At this point I have enough employees that I need specialized employees to manage the employees and computers to streamline the workflow. Now I need IT guys to keep the computers working. And someone to keep track of the books. And people to keep tabs on them. My stain supply has gone from a gallon a year to a hundred gallons a month and Lowe's doesn't support that so I have to get someone to go out and find a supplier, then lawyers to draw up the contracts. And now I'm also sponsoring golf tournaments to keep the lawyers and executives happy - yes, people are part of this equation. Never forget that personal appetites are a part of EVERY equation.

Taking this example to the absurd, suppose I get so big that I become the supplier for every cabinet built in the country. I would now have to have a huge distribution system requiring thousands of people to maintain equipment, buy wood, transport raw materials and completed products, manage the people, manage the managers, and schmooze government officials who are breathing down my neck about where I'm going to dispose of the thousands of tons of sawdust and scrap wood. And just the buildings to house all the equipment and cabinet makers will cover hundreds of acres. I've got labor managers, facility managers, machinery managers, utility managers, benefits managers, administrative managers, environmental managers, manager managers, and an entire executive structure that now wants golf tournaments in Dubai. My business is a thousand times larger but the structure has grown much, much more than that, and is now full of corporate climbers, greedy executives, and self-serving lawyers who have multiplied the bureaucracy for their own ends. And everybody wonders why my cabinets suck now.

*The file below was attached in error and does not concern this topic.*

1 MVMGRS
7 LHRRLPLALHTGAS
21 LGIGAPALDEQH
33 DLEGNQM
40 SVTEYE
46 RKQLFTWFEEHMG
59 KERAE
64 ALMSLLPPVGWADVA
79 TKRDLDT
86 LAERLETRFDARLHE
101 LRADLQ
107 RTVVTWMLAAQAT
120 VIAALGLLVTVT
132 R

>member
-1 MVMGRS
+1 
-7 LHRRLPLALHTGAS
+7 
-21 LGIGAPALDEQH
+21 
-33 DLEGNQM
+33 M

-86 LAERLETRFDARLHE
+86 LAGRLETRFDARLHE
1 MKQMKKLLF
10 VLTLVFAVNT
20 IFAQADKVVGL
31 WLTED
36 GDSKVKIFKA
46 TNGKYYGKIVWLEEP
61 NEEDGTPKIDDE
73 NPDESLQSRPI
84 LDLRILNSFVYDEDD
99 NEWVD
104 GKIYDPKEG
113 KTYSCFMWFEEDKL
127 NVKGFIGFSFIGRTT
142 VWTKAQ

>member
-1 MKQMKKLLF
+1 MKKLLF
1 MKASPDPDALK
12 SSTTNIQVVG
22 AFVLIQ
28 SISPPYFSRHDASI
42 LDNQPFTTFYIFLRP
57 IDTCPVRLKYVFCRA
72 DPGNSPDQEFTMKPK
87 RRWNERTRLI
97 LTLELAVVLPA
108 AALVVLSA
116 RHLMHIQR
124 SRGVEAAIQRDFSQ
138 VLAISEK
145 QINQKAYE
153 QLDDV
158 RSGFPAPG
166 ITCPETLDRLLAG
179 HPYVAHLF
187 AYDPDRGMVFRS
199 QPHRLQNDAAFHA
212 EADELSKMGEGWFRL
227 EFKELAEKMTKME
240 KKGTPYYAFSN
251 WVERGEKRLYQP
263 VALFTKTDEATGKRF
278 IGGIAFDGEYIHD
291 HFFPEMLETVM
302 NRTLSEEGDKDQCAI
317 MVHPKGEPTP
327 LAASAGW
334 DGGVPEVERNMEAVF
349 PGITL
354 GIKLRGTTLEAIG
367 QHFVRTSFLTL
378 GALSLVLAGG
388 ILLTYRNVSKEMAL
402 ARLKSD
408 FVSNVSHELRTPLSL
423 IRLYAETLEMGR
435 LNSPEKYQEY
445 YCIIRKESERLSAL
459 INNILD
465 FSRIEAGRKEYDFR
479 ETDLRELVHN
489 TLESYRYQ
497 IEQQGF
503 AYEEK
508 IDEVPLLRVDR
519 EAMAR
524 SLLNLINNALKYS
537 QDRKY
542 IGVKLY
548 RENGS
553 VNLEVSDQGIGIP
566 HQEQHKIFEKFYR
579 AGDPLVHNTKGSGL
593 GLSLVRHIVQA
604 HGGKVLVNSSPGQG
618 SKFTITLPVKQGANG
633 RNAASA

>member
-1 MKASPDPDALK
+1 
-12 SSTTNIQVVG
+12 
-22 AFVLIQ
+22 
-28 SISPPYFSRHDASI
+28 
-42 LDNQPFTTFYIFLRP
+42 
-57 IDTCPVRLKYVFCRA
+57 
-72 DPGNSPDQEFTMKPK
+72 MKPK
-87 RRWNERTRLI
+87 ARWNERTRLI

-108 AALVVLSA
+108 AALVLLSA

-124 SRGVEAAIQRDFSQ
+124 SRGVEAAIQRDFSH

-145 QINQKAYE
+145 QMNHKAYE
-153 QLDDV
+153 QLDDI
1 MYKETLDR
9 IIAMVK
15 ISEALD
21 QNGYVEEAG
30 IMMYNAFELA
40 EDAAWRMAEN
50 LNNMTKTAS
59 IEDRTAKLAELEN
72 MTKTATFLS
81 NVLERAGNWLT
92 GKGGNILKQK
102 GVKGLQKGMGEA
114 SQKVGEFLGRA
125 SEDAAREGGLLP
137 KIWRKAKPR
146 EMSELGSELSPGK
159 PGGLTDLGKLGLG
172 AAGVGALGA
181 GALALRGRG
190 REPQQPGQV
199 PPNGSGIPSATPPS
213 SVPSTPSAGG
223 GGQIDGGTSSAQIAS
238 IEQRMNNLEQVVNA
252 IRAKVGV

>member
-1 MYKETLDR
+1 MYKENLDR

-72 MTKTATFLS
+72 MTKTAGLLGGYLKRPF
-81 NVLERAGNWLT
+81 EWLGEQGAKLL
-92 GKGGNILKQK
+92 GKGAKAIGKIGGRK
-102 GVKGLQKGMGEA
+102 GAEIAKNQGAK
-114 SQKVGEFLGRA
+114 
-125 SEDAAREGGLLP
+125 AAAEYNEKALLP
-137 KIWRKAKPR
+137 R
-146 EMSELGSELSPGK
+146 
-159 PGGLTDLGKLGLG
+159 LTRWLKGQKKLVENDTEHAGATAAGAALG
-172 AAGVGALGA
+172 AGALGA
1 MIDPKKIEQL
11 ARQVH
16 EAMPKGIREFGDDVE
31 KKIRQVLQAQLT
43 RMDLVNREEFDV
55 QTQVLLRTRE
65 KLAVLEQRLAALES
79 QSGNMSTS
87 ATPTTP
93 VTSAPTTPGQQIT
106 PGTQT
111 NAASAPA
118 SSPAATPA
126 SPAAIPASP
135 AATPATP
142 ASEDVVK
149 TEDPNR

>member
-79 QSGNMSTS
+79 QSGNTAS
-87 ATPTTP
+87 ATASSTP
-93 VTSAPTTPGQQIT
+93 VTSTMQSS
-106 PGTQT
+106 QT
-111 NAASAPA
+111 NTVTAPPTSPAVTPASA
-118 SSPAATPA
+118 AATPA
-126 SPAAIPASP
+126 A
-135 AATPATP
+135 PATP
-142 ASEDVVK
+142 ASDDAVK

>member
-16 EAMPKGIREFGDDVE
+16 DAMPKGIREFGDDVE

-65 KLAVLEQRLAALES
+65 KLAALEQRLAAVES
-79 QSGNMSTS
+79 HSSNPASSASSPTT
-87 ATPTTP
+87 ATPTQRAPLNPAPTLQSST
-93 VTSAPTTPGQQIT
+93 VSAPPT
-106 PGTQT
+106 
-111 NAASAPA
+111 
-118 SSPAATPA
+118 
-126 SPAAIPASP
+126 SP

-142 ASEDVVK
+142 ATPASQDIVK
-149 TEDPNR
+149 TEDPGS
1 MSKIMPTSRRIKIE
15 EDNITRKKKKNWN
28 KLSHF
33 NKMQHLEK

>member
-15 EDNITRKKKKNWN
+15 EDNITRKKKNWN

Healthcare is barking up the same tree. The bureaucracy that will be necessary to support this government acquisition will produce the same waste, inefficiency, complacency, and largesse that would obviously come from World Cabinet Makers International. That is why European-style healthcare can't work on a US scale. Sure it is great, I guess, that everybody gets to go to the doctor for free. But the best parts about these systems will scale far less quickly than the worst parts about these systems simply because of the law of Entropy. Everything in life is like this and you learn it in your gut by the time you're twelve years old. Don't ignore this simple fact of life now or we'll wind up with a huge, ravenous dinosaur that that will roar for more, and more, and more food but never be full. It won't be able to move because its bones are too large, nor can we let it die because it'd take a hundred years to rot, so we just have to keep bringing it more, and more, and more of our resources until the basic service it was born to serve will be so deeply buried in bureaucracy that you won't even be able to find it. There is no European healthcare system. There are separate, much smaller completelyt separate systems, in each of the various contries in Europe.

Obama knows this. So do the Capitol Hill morons who are pushing it. But they're not really interested in what the dinosaur will do for us. They're interested in what the dinosaur will do for them. For they are the dinosaur and it is their appetite for power and control that we'll be feeding. And once we've taken that step towards creating the paradise of Vol, there is no turning back.

Below is a brief list of Western European nations whose healthcare people like Obama and Barney Frank want to emulate, followed by their populations. Some of these countries actually have decent systems. The only free healthcare country I know of with a population close to the size of the United States was the former Soviet Union and NOBODY went there for healthcare unless they wanted to be dead.

Germany - 82 million

France - 65 million

Italy - 60 million

England - 51 million

Spain - 46 million

Canada - 33 million

Netherlands - 16 million

Belgium - 10 million

Portugal - 10 million

Sweden - 9 million

Austria - 8 million

Switzerland - 7 million

Denmark - 5 million

Norway - 4 million

Iceland - 319 thousand

United States - 330 million

Soviet Union - 293 million

Futbol Guru,